Opening another front in the Right-to-Carry battle, on Sept. 5, a lawsuit backed by the NRA and the California Rifle and Pistol Association was filed against Orange County, Calif. and Orange County Sheriff Sandra Hutchens in the U.S. District Court for the Central District of California. The suit (McKay v. Hutchens) was filed on behalf of several Orange County residents who have been denied carry licenses and seeks to remedy Sheriff Hutchens’ discriminatory licensing practice of requiring “good cause,” which the complaint defines as “a special or contemporaneous ‘need’ to defend oneself – something more than ‘general concerns about personal safety.’”
The complaint argues that bans on the open carry of unloaded handguns and long guns without a license, combined with a discriminatory licensing procedure for concealed carry, infringe on “the right of law-abiding, competent adults to ‘possess and carry weapons in case of confrontation,’” as stated in Heller.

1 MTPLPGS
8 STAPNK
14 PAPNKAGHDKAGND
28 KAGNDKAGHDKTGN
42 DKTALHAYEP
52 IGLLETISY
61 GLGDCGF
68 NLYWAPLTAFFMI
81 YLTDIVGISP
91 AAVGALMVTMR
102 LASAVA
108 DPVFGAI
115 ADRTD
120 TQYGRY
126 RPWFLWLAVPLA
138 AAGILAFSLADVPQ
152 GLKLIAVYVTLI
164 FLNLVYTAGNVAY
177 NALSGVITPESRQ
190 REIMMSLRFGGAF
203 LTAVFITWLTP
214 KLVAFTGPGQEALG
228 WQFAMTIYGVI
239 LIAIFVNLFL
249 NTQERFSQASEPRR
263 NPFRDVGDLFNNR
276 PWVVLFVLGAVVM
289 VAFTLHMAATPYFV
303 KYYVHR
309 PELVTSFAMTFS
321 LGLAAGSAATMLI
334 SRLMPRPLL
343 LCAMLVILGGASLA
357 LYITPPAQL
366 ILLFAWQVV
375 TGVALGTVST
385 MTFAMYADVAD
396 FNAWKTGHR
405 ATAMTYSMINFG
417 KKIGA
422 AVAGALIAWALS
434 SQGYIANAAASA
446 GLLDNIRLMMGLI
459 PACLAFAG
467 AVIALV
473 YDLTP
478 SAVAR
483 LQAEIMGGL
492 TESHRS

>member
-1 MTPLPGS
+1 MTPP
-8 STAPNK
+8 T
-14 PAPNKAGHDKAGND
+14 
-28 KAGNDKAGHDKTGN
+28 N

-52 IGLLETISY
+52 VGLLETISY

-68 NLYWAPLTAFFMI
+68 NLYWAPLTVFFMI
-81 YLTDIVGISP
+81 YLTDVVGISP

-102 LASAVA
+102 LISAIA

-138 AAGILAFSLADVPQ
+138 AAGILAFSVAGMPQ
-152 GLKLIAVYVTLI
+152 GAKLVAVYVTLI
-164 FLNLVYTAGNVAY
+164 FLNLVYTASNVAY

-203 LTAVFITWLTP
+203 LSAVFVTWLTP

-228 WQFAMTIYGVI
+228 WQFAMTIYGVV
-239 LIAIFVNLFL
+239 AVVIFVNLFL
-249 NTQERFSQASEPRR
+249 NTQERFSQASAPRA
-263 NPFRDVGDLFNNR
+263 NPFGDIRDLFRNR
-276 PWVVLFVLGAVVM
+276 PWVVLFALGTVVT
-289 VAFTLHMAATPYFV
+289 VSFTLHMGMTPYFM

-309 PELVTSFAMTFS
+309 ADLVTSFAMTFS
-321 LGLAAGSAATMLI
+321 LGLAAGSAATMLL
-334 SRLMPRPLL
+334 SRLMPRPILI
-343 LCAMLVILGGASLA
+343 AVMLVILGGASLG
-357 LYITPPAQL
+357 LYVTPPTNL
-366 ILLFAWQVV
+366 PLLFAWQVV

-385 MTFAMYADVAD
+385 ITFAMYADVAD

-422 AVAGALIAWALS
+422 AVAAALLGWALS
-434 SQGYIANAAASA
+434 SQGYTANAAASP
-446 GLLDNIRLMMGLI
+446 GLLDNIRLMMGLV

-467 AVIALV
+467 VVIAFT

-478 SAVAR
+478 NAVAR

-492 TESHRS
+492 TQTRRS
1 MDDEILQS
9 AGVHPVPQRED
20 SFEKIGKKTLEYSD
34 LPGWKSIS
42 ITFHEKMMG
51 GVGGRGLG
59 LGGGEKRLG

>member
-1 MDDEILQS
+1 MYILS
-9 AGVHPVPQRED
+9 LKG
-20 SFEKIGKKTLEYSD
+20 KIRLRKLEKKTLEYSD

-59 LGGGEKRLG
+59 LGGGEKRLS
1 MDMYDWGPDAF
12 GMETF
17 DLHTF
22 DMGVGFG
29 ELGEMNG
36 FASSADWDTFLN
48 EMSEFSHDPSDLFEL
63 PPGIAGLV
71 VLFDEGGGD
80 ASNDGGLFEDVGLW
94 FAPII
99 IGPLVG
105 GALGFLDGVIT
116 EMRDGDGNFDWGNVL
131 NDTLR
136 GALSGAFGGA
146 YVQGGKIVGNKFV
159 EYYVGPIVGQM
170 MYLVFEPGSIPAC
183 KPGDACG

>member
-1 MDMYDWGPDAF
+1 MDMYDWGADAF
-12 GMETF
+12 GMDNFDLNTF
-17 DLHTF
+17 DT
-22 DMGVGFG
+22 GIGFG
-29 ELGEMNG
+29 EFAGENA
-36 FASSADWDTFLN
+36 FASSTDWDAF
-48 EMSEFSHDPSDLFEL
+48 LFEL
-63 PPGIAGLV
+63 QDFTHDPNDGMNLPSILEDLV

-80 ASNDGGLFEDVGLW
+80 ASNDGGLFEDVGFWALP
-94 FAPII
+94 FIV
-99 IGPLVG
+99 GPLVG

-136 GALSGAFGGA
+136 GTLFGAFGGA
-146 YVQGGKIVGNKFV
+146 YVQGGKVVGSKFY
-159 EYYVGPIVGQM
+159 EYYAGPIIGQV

On Sept. 11, plaintiffs filed a motion for a preliminary injunction against enforcement of the “good cause” requirement. The motion sought to force Orange County officials to immediately halt enforcement of “Sheriff Hutchens’ policy implementing the ‘good cause’ criterion … for the issuance of licenses that allow for the carrying of loaded handguns generally in public in any manner that does not recognize a general desire for self-defense as satisfying the ‘good cause’ criterion” until the matter was finally resolved by the court. Unfortunately, on October 29, the court denied this motion.
The case is now on appeal to the U.S. Court of Appeals for the Ninth Circuit. The plaintiffs’ opening brief makes the case that Heller supports the notion that the Right to Carry is “core Second Amendment conduct” that extends outside one’s own home, and thus, the extreme burdens Sheriff Hutchens places on doing so are unconstitutional.